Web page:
11. Social Networking Bleeds Your Info
Facebook is basically designed to share everything about you to everyone else. I’m sure you don’t want everyone else to know that you ate too much cheese at the Christmas party, are about 20lbs too heavy to be wearing the bikini in that photo, and what your relationship status is these days. Facebook has turned into the #1 data mine for scam artists. They just browse Facebook looking for open accounts, take down information, and go to town. Be sure to set the privacy controls to show your info to “Friends” only. For information on adjusting your Facebook privacy, check out Facebook’s Privacy page.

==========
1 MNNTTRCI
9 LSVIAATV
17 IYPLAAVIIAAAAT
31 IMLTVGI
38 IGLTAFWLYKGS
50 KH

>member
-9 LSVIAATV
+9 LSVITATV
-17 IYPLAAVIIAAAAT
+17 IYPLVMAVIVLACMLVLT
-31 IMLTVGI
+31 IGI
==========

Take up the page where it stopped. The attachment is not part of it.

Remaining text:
12. Don’t Tell Strangers Personal Info
Ever get a phone call during dinner saying “This is George from the Human Fund. We’d like to get some information on your habits. First we’ll need your full name, address, birth date, where you went to school…”. You really have no idea who these people are, and they can use this information to open online accounts, recover passwords, and lots of other evil stuff. If they are a legitimate company, they should be happy to mail you a form to fill out rather than taking down your life history over the phone.